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Tony Gilroy's directorial debut examines corporate evil

Tony Gilroy's directorial debut examines corporate evil

First-time director Tony Gilroy's legal thriller "Michael Clayton," starring George Clooney, is not the typical rage against corporate evil, but a more a human story about making peace with how you earn a buck.
The film, made its world premiere Friday at the Venice film festival where it is competing for the top prize. It is set around a major New York City corporate law firm's attempts to settle a multimillion dollar class-action suit against one of its clients.
But the entities are kept in the background, behind the individuals inside their midtown Manhattan corner offices who, one decision at a time, inch away from their principles.
Clooney plays a burnt-out, in-house fixer for the law firm, the guy who cleans up embarrassing and damaging problems for major clients. After 17 years on the job, he hasn't been made partner, like an ugly but necessary secret the firm would rather not acknowledge, and is left with mounting debt from gambling, a divorce and a failed business venture.
Tilda Swinton stars as Karen Crowder, the firm's chief counsel whose career rests on the settlement. Tom Wilkinson plays Arthur Edens, the lead trial attorney in the case whose manic episode sets off the crisis, and Sydney Pollack appears as the firm's commanding senior partners.
Gilroy, who wrote the script and then held on to it for years until he could make the film without big-studio compromises, said he didn't want to make a movie about corporate malfeasance, but something about how people reach the moment of making compromising decisions.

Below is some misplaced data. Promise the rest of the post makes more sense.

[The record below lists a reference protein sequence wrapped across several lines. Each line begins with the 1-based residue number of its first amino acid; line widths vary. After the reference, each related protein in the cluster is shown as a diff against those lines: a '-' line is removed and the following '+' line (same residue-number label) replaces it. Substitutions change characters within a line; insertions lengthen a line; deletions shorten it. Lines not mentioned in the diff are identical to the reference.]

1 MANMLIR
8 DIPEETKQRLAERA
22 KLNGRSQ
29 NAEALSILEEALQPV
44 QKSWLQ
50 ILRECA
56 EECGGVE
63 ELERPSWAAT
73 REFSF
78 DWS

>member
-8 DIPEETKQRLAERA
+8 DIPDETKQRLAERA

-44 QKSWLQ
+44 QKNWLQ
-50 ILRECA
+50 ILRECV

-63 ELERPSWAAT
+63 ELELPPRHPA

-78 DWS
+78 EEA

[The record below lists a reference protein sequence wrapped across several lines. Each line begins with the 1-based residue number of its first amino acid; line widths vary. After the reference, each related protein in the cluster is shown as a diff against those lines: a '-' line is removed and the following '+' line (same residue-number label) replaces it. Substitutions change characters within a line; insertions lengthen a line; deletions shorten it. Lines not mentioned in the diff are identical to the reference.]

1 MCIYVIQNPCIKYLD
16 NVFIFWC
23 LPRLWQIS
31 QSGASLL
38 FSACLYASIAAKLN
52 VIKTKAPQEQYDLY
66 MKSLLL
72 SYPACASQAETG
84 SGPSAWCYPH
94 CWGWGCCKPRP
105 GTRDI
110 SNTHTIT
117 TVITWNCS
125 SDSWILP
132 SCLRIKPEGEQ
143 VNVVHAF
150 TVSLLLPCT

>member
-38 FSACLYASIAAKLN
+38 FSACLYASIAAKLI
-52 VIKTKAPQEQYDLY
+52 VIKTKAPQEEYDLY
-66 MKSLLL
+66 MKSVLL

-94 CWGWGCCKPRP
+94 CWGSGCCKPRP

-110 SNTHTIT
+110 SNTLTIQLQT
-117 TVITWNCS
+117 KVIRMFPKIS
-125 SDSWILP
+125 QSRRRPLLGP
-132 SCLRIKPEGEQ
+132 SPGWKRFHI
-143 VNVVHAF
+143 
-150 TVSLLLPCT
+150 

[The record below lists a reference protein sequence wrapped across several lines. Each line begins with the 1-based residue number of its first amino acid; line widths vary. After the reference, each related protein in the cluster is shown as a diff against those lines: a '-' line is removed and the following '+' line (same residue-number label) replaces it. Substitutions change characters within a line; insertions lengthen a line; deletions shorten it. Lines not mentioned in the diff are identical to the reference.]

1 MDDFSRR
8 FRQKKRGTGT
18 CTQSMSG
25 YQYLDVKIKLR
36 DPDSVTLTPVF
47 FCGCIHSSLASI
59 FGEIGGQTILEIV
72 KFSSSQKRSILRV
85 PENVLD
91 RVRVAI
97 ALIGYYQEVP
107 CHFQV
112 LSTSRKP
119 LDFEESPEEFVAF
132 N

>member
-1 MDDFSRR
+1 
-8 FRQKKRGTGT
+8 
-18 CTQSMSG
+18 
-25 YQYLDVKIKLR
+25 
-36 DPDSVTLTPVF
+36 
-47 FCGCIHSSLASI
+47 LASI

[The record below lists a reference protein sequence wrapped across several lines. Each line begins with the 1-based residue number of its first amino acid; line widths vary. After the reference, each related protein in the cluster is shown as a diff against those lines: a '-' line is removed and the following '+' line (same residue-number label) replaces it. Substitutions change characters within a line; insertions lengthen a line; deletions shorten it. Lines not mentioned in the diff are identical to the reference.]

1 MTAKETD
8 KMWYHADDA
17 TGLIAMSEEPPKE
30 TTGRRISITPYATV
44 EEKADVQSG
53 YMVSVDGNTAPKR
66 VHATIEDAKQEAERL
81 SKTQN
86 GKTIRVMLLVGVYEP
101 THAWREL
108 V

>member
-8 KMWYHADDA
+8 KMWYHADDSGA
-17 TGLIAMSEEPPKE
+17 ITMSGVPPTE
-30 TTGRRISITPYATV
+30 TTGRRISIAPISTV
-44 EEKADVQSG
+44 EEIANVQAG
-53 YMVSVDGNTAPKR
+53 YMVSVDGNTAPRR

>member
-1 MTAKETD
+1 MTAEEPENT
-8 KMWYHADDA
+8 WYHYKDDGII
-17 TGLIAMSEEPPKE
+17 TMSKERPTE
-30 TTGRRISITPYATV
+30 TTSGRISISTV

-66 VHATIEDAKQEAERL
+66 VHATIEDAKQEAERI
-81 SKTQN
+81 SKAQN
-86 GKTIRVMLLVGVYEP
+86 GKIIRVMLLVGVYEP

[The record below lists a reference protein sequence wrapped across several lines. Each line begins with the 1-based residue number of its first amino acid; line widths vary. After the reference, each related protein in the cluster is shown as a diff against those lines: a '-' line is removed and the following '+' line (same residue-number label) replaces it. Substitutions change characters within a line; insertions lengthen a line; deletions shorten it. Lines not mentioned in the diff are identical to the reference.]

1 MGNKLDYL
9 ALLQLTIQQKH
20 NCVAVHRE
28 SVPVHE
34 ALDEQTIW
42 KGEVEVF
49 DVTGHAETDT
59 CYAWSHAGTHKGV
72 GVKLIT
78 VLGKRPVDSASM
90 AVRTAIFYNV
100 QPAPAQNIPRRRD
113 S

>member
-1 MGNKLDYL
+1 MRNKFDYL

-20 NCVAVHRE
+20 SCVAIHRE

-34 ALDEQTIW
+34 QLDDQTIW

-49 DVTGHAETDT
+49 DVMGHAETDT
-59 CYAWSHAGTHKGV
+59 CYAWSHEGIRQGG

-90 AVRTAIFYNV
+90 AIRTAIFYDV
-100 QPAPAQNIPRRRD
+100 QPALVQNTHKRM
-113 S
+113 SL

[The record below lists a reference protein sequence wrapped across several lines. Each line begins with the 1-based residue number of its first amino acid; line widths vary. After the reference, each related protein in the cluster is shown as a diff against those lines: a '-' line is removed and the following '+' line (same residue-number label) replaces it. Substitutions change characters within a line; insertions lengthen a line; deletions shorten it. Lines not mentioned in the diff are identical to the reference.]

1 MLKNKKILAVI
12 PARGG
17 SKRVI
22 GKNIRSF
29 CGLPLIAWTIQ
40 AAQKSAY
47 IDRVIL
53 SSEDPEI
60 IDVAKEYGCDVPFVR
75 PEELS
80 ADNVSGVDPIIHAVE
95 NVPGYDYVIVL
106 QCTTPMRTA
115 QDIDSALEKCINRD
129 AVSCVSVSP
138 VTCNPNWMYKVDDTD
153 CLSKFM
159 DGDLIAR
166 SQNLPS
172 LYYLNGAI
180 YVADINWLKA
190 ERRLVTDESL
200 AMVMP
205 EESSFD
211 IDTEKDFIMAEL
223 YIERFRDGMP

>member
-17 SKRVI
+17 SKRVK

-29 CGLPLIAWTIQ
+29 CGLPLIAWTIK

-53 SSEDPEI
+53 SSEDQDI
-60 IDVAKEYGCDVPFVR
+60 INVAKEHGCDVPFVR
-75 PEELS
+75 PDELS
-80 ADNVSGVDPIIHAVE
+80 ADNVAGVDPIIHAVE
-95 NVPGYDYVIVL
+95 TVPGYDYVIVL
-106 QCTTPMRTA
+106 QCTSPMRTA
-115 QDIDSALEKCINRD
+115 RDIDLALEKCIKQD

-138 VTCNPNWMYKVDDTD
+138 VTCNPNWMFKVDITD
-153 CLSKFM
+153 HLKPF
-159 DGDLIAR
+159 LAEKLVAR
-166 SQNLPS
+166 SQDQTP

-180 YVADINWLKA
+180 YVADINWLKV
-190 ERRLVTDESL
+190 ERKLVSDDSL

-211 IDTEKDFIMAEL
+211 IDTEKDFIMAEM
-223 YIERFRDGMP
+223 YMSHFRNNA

"All these corporations that you talk about, they are all inhabited by people. It is not some other occult superpower that is deciding this," Gilroy said. "Every day, they go back and make a small paper cut on their morality."
Swinton, whose character takes the greatest moral dive, said she loved the way Gilroy's script gave her character private moments when she "puts on her identity." In the opening sequence, Karen is pictured in a bathroom stall, sweating profusely and as she contemplates the enormity of her actions.
"When I read the script ... here was this bad guy, woman, and (Gilroy) did the thing I always wondered about, that is, how do they face themselves in the mirror in the bathroom in the morning?" Swinton said.
"I'm a soldier's daughter and I've all my life wondered what it takes people to do inhuman things. Always. It's the subject of my whole quest."
Clooney acknowledged he was cautious about getting involved with a first-time director, but said Gilroy immediately inspired confidence.
"Being a director is so much like being a general. Are you going to follow this guy up a hill or not," Clooney said.
An acclaimed scriptwriter who wrote "The Bourne Identity" and its sequels, Gilroy called Clooney "the bodyguard," whose name gave the picture clout and helped get it made.
Clooney, who didn't get paid to make the film but will take a cut of any profits, waved off his contributions.
"You gamble on the film making money," Clooney said. "If not, you do it for free. 'The Good German' didn't' make money. In that sense, I'm the bodyguard. I want to get films made.'
Gilroy has said he wanted Clooney to appear ragged in the film _ and the actor said he was able to oblige because the filming coincided with a hectic Oscar campaign for two of his films.
"I was beat, I was really beat up," Clooney said. "And I didn't feel the need not to be beat up."
Toward the end of the movie, Clooney's character speeds away from another mess he's had to clean up, as if trying to get away from himself. But something catches his eye. He gets out of his car and climbs a hillside toward three horses, which stand still and allow him to get close. Their appearance literally saves his life.
While the scene has a nearly divine quality, Gilroy said the movie provides little redemption.
"I don't think there are happy days ahead for Michael Clayton," Gilroy said. "The price he pays for the crippled redemption he has at the end is very, very high."
"Michael Clayton" is set for worldwide release in October.


Updated : 2021-03-04 02:10 GMT+08:00